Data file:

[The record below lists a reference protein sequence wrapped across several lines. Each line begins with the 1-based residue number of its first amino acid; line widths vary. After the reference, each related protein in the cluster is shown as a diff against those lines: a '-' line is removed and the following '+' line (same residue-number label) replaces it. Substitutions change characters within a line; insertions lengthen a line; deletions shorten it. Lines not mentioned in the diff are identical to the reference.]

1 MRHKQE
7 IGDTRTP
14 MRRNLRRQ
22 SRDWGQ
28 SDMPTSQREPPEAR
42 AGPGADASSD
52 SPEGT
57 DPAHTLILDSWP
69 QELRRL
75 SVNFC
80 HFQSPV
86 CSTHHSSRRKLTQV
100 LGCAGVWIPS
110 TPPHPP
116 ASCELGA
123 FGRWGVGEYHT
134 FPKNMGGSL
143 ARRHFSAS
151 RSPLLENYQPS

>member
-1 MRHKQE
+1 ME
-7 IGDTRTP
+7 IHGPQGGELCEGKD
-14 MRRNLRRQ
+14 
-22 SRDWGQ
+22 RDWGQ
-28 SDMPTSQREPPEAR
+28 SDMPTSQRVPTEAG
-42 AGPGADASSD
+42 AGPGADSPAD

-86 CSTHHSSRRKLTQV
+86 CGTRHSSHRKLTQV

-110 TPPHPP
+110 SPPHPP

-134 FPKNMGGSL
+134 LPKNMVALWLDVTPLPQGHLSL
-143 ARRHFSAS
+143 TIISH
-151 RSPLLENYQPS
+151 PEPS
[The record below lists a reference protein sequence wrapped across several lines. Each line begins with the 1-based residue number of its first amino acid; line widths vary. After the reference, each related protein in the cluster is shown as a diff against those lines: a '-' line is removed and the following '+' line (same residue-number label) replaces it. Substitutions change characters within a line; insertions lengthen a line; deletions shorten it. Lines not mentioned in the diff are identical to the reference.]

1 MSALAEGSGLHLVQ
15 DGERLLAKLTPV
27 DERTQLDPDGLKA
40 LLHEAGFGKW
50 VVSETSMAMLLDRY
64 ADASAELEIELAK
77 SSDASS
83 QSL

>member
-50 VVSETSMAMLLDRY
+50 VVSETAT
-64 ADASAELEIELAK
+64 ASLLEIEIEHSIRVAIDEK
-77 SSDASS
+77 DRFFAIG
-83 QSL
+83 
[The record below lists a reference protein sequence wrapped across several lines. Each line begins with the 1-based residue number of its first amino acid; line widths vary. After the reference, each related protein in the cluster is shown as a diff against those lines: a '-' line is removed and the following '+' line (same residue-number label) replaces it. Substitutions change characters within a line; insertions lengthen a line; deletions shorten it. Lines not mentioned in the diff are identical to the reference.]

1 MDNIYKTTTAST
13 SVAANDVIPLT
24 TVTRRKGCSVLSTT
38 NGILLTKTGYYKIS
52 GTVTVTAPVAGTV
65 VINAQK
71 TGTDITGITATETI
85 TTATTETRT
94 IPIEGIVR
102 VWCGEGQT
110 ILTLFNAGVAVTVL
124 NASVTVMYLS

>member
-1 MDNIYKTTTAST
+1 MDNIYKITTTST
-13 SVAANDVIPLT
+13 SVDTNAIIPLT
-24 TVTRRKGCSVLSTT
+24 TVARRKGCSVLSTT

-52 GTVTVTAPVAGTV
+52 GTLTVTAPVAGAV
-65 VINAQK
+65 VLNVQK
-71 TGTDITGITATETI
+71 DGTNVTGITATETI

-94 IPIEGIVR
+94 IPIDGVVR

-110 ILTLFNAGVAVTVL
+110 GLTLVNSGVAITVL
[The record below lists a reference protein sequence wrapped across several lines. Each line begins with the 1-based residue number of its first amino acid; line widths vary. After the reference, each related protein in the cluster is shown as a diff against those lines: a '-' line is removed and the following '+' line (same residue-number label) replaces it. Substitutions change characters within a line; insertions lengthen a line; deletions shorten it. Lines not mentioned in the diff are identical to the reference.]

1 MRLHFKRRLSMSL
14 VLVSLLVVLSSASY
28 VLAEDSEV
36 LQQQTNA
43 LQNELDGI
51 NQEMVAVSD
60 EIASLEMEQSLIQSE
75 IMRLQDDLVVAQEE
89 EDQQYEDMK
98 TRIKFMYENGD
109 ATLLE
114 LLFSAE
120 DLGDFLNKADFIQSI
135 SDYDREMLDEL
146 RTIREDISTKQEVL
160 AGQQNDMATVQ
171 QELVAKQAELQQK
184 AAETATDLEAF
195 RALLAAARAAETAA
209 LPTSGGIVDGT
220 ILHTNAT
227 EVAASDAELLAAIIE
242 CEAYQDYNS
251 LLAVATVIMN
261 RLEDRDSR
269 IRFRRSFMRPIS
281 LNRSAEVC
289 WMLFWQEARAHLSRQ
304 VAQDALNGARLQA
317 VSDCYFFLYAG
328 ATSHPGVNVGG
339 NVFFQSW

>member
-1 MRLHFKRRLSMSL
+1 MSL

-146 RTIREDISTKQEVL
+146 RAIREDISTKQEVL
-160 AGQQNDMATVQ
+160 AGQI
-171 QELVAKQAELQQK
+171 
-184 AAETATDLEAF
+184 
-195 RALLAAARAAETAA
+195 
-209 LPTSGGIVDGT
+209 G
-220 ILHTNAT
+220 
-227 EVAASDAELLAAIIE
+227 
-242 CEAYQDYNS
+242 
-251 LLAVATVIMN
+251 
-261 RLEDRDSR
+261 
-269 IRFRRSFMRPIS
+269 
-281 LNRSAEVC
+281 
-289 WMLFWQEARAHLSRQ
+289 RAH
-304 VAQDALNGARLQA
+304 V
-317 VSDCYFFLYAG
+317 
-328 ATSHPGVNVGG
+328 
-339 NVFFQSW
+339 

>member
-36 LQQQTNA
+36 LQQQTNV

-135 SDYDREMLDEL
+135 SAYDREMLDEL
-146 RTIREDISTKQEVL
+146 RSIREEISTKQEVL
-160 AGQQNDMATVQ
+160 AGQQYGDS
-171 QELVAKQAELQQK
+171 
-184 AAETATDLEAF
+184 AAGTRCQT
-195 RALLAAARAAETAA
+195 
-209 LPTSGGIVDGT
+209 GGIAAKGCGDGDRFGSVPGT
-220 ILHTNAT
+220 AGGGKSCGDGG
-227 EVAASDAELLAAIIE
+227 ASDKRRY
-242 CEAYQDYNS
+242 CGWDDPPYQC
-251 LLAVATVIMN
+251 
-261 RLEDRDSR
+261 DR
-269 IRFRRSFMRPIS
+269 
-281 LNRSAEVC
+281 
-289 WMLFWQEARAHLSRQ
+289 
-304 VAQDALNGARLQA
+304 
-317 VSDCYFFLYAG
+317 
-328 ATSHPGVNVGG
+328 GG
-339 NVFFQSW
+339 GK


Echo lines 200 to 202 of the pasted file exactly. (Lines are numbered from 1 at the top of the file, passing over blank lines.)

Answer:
+317 
-328 ATSHPGVNVGG
+328 GG